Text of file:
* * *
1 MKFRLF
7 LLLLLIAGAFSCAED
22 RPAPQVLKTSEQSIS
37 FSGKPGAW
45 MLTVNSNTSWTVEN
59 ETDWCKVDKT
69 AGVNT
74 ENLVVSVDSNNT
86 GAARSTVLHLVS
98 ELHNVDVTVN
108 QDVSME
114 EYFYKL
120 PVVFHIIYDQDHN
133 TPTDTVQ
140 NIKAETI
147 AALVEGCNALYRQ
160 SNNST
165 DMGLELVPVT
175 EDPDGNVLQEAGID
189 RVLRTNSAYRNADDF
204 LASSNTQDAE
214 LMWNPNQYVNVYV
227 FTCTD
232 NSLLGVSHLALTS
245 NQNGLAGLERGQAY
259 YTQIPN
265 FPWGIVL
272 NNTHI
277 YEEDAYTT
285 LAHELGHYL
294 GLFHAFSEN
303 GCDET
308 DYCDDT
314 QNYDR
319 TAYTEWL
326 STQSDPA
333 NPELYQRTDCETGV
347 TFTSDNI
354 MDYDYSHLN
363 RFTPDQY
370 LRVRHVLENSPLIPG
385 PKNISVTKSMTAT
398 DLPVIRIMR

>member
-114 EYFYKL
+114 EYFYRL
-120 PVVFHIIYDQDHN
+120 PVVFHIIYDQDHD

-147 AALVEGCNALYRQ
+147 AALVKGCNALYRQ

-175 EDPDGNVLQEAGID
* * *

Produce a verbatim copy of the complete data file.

1 MKFRLF
7 LLLLLIAGAFSCAED
22 RPAPQVLKTSEQSIS
37 FSGKPGAW
45 MLTVNSNTSWTVEN
59 ETDWCKVDKT
69 AGVNT
74 ENLVVSVDSNNT
86 GAARSTVLHLVS
98 ELHNVDVTVN
108 QDVSME
114 EYFYKL
120 PVVFHIIYDQDHN
133 TPTDTVQ
140 NIKAETI
147 AALVEGCNALYRQ
160 SNNST
165 DMGLELVPVT
175 EDPDGNVLQEAGID
189 RVLRTNSAYRNADDF
204 LASSNTQDAE
214 LMWNPNQYVNVYV
227 FTCTD
232 NSLLGVSHLALTS
245 NQNGLAGLERGQAY
259 YTQIPN
265 FPWGIVL
272 NNTHI
277 YEEDAYTT
285 LAHELGHYL
294 GLFHAFSEN
303 GCDET
308 DYCDDT
314 QNYDR
319 TAYTEWL
326 STQSDPA
333 NPELYQRTDCETGV
347 TFTSDNI
354 MDYDYSHLN
363 RFTPDQY
370 LRVRHVLENSPLIPG
385 PKNISVTKSMTAT
398 DLPVIRIMR

>member
-114 EYFYKL
+114 EYFYRL
-120 PVVFHIIYDQDHN
+120 PVVFHIIYDQDHD

-147 AALVEGCNALYRQ
+147 AALVKGCNALYRQ

-175 EDPDGNVLQEAGID